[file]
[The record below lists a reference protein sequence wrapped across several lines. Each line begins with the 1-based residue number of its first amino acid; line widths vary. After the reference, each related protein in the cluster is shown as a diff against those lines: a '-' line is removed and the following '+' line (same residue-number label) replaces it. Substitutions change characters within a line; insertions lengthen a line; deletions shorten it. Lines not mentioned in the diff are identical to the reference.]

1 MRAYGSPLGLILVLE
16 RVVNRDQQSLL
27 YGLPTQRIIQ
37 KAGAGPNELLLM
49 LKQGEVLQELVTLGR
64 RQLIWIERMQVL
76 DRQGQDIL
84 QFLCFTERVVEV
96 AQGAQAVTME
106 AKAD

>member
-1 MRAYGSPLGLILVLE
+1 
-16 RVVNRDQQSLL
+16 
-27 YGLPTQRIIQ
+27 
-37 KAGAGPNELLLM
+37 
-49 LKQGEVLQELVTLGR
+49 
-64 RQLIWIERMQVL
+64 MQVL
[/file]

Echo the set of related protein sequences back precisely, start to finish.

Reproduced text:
[The record below lists a reference protein sequence wrapped across several lines. Each line begins with the 1-based residue number of its first amino acid; line widths vary. After the reference, each related protein in the cluster is shown as a diff against those lines: a '-' line is removed and the following '+' line (same residue-number label) replaces it. Substitutions change characters within a line; insertions lengthen a line; deletions shorten it. Lines not mentioned in the diff are identical to the reference.]

1 MRAYGSPLGLILVLE
16 RVVNRDQQSLL
27 YGLPTQRIIQ
37 KAGAGPNELLLM
49 LKQGEVLQELVTLGR
64 RQLIWIERMQVL
76 DRQGQDIL
84 QFLCFTERVVEV
96 AQGAQAVTME
106 AKAD

>member
-1 MRAYGSPLGLILVLE
+1 
-16 RVVNRDQQSLL
+16 
-27 YGLPTQRIIQ
+27 
-37 KAGAGPNELLLM
+37 
-49 LKQGEVLQELVTLGR
+49 
-64 RQLIWIERMQVL
+64 MQVL